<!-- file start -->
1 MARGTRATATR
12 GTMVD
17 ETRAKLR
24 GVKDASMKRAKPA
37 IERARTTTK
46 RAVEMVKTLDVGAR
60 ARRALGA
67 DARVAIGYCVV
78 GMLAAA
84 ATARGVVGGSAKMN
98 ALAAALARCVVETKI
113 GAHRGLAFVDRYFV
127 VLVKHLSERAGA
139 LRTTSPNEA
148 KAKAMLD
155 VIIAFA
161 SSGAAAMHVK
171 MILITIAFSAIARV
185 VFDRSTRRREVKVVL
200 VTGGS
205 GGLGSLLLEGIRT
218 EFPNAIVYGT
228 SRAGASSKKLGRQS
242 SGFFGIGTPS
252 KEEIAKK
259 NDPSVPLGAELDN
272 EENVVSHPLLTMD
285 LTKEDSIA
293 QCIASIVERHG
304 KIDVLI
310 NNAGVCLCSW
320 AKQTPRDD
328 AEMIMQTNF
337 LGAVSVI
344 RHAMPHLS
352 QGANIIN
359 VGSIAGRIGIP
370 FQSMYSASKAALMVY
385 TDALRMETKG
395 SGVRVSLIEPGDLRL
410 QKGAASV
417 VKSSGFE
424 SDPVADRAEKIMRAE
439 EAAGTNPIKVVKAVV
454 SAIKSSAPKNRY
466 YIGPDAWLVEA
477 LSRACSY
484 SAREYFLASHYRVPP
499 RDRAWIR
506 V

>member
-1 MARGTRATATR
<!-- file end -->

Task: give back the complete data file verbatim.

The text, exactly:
1 MARGTRATATR
12 GTMVD
17 ETRAKLR
24 GVKDASMKRAKPA
37 IERARTTTK
46 RAVEMVKTLDVGAR
60 ARRALGA
67 DARVAIGYCVV
78 GMLAAA
84 ATARGVVGGSAKMN
98 ALAAALARCVVETKI
113 GAHRGLAFVDRYFV
127 VLVKHLSERAGA
139 LRTTSPNEA
148 KAKAMLD
155 VIIAFA
161 SSGAAAMHVK
171 MILITIAFSAIARV
185 VFDRSTRRREVKVVL
200 VTGGS
205 GGLGSLLLEGIRT
218 EFPNAIVYGT
228 SRAGASSKKLGRQS
242 SGFFGIGTPS
252 KEEIAKK
259 NDPSVPLGAELDN
272 EENVVSHPLLTMD
285 LTKEDSIA
293 QCIASIVERHG
304 KIDVLI
310 NNAGVCLCSW
320 AKQTPRDD
328 AEMIMQTNF
337 LGAVSVI
344 RHAMPHLS
352 QGANIIN
359 VGSIAGRIGIP
370 FQSMYSASKAALMVY
385 TDALRMETKG
395 SGVRVSLIEPGDLRL
410 QKGAASV
417 VKSSGFE
424 SDPVADRAEKIMRAE
439 EAAGTNPIKVVKAVV
454 SAIKSSAPKNRY
466 YIGPDAWLVEA
477 LSRACSY
484 SAREYFLASHYRVPP
499 RDRAWIR
506 V

>member
-1 MARGTRATATR